Blockchain technology’s major drawback is its incompatibility. Blockchains cannot communicate or share data. The blockchain “Tower of Babel” dilemma. This fragmentation forces consumers to select between incompatible technologies, hindering mainstream crypto adoption.
What’s the main issue? Blockchains are segregated systems with norms and standards, requiring a single ledger for all actions. Communicating between blockchains is like speaking two languages without a translator. They need a common language to communicate.
Does this mean we should give up and accept that crypto cannot work as a united industry because blockchains lack communication? Interoperability between blockchain networks is possible. These attempts seem insufficient, thus developers should focus more on this issue.
Web 3.0 needs strong cross-chain interoperability solutions to safely move tokens and data between blockchains as so much economic activity takes place on isolated networks. How can blockchains interact? Interoperability methods include these.
Sidechains differ from other layer two solutions while being lumped together. A cross-chain communication protocol links the mainchain and sidechain in sidechains.
They transfer digital assets and transactions from blockchain’s mainnet to a secondary block chain. These can be validated faster without delaying the network. Sidechains are like taking the HOV lane to work. MimbleWimble, PoA, and RSK are sidechain platforms. Blockchain relays verify events and states in different blockchains.
Relays allow one blockchain to verify data from other blockchains without third-party resources. Unfortunately, connecting dissimilar blockchains is tough. It may be possible to create a bridge between two islands with very diverse geography, but it takes a lot of work and talent.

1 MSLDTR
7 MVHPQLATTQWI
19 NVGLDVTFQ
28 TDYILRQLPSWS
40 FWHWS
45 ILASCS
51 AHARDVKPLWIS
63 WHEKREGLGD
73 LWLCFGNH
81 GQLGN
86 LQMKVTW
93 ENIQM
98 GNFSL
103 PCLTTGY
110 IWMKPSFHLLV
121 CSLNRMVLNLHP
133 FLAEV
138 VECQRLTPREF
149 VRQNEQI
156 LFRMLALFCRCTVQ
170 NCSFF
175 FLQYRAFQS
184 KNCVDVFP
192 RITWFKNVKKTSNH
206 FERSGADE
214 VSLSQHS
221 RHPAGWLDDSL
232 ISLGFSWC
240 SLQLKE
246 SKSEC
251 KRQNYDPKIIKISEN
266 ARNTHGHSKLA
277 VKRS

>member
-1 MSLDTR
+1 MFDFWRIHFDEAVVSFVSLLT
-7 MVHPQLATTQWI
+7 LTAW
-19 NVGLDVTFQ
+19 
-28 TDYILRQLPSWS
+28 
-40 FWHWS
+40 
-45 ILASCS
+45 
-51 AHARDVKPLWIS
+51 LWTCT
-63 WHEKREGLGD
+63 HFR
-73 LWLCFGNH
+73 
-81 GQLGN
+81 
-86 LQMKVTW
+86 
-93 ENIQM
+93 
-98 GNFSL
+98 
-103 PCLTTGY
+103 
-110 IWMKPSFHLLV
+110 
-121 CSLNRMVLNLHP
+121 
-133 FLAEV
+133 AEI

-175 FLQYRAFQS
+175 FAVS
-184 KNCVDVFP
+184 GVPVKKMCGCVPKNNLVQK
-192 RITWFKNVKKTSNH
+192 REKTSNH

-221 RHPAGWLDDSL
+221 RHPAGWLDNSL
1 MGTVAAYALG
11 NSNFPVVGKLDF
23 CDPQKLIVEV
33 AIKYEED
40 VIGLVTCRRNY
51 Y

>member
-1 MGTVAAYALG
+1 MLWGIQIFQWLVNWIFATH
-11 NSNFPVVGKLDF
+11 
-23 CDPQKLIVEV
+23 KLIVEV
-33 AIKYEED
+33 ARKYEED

A third-party notary handles trust issues in notary scheme transactions. Notaries validate blockchain events and send them to another blockchain. The notary must be registered on both blockchains—source and target—to do this.
Notary systems use single- or multi-signature notaries. A single-signature notary examines source chain transaction data before launching a target chain transaction. It’s a centralized notary. Single-signature notary techniques enable fast cross-chain interoperability. Centralization is this system’s drawback.
Individual node failures and misbehaviors also threaten it. Multi-signature notaries demand that most nodes/notaries verify a cross-chain request initiated by user one on the source chain. The target chain adds the transaction after numerous nodes verify signatures. A Byzantine-fault-tolerant consensus mechanism is used to process and transmit cross-chain transactions to a target blockchain if over two-thirds of notaries sign the transaction.
Decentralized trade platforms Herdius and Bifrost use notary techniques for blockchain interoperability. Oracles transfer external data to the blockchain network for on-chain processing. Oracles deliver off-chain data to smart contracts like postmen.